Hammertoes are a common foot deformity that can cause pain, discomfort, and difficulty walking. It occurs when the middle joint of a toe becomes permanently bent or curled, resembling a hammer. While hammertoes can be caused by various factors, including genetics and injury, there are some common causes that everyone should be aware of. Understanding these causes can help you prevent hammertoes Pico Robertson, Beverly Hills.
Hammertoes evaluation and diagnosis
If you suspect you have hammertoes, you should seek evaluation and diagnosis from a qualified medical professional, such as a podiatrist or orthopedic surgeon. Here are some of the typical steps involved in the evaluation and diagnosis of hammertoes:
- Medical history: Your doctor will ask questions about your symptoms, such as when the condition started and how hammertoes affect your daily activities. The doctor may also ask about your family history, medical history, and past foot injuries.
- Physical examination: Your doctor will physically examine your feet, looking for any signs of hammertoes, such as a toe that is bent or curled. The foot specialist can also assess your foot flexibility, muscle strength, and range of motion.
- Imaging tests: Your doctor may order imaging tests, such as X-rays, to get a closer look at the structure of your foot and to rule out other conditions that may be causing your symptoms.
- Diagnosis: Based on your medical history, physical examination, and imaging tests, your doctor will be able to diagnose whether you have hammertoes and determine the severity of your condition.
Once you are diagnosed with hammertoes, your doctor will discuss treatment options. Before starting any treatment option, knowing the main causes of hammertoes is advisable. These causes include:
- Genetics: Hammertoes can be inherited from your parents, which means that if someone in your family has hammertoes, you may be more likely to develop hammertoes. This is because some people may have a foot structure that makes hammertoes more susceptible to developing hammertoes.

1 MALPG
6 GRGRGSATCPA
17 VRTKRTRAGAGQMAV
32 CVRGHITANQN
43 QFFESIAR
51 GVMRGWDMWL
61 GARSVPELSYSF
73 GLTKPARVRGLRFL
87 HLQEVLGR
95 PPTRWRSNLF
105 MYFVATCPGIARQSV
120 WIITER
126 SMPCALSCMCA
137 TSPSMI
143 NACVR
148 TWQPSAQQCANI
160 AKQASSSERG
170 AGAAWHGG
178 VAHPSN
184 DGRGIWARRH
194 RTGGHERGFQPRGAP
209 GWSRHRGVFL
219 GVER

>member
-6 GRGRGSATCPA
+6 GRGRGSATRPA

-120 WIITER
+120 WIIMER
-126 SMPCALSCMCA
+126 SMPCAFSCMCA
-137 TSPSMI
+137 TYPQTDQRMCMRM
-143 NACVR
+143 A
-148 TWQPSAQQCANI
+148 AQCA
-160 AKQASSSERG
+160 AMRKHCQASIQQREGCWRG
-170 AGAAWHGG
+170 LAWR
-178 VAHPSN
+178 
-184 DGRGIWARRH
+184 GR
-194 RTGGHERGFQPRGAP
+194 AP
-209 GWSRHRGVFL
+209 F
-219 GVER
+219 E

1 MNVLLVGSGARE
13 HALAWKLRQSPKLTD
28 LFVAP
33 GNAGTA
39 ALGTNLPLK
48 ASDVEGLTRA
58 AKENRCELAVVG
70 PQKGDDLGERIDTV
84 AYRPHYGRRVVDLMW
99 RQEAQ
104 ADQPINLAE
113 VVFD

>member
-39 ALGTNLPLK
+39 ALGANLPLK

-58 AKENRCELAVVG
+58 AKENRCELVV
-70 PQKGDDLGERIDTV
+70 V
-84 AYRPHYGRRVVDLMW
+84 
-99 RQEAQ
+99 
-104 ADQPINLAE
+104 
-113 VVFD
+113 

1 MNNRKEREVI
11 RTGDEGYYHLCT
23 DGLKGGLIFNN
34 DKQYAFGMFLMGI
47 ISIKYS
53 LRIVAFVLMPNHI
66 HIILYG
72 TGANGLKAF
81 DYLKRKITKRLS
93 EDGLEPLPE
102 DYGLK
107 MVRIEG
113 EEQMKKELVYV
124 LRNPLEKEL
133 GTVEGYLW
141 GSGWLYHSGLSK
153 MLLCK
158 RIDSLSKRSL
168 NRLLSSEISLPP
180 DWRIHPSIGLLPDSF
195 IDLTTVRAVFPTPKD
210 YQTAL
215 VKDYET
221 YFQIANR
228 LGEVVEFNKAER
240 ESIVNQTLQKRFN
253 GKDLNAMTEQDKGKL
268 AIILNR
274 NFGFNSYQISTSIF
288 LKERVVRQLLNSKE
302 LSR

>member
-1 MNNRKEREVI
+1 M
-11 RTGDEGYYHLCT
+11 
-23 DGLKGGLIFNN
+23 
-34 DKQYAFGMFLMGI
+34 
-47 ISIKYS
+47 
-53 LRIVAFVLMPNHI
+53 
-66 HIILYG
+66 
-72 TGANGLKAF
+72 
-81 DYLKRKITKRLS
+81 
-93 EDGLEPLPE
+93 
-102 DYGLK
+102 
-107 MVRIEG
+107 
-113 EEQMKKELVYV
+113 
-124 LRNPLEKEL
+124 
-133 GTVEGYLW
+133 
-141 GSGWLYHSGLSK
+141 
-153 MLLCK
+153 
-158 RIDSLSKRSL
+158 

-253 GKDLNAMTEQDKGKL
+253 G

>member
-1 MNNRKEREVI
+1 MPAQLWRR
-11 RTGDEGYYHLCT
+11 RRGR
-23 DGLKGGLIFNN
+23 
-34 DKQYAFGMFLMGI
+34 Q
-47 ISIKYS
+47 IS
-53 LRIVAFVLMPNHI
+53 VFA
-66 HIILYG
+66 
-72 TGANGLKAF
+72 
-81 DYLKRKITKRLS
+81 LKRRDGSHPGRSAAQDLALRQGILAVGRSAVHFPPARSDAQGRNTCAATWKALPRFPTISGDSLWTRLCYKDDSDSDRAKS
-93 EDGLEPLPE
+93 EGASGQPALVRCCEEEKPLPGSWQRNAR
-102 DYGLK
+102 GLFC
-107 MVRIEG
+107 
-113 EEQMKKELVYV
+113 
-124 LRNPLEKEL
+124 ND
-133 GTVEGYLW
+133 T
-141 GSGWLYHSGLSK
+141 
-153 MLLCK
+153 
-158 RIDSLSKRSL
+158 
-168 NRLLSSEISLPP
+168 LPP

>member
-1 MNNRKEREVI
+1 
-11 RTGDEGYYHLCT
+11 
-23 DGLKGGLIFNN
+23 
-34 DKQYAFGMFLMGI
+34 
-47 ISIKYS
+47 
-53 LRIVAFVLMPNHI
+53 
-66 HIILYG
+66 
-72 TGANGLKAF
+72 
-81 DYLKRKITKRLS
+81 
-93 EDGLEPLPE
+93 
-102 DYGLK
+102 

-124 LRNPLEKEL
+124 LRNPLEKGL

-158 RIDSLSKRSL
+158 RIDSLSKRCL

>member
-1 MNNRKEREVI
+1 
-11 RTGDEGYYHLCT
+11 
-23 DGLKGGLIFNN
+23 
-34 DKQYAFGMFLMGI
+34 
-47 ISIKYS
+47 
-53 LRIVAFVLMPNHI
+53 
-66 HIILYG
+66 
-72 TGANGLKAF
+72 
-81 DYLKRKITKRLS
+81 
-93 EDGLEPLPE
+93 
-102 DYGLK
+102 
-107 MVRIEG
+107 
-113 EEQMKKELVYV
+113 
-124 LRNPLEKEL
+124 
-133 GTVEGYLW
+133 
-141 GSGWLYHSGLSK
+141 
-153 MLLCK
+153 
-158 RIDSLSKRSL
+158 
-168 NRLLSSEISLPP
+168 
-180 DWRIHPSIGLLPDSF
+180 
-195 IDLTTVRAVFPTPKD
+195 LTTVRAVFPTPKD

- Foot structure: Some foot structures can lead to the development of hammertoes, such as flat feet, high arches, or a second toe that is longer than the big toe. These conditions can cause the muscles and tendons in the foot to become imbalanced, leading to the development of hammertoes.
- Trauma: Injuries to the foot, such as a stubbed toe or a fracture, can cause the muscles and tendons to become imbalanced, leading to the development of hammertoes.
- Tight footwear: Wearing shoes that are too tight or high-heeled can force your toes into a cramped position, which can cause the muscles and tendons to become imbalanced, leading to the development of hammertoes.
- Arthritis: Arthritis can cause joint deformities, including hammertoes. This is because the disease can cause the joints in the foot to become inflamed and damaged, leading to a change in the foot’s structure.
- Nerve damage: Nerve damage in the foot, such as from diabetes or a stroke, can cause the muscles and tendons to become imbalanced, leading to the development of hammertoes.
- Aging: As you age, your muscles and tendons may become weaker, which can cause the toes to become imbalanced and lead to the development of hammertoes.
If you have hammertoes, visit Eazy Foot & Ankle and speak to your doctor about possible treatment methods.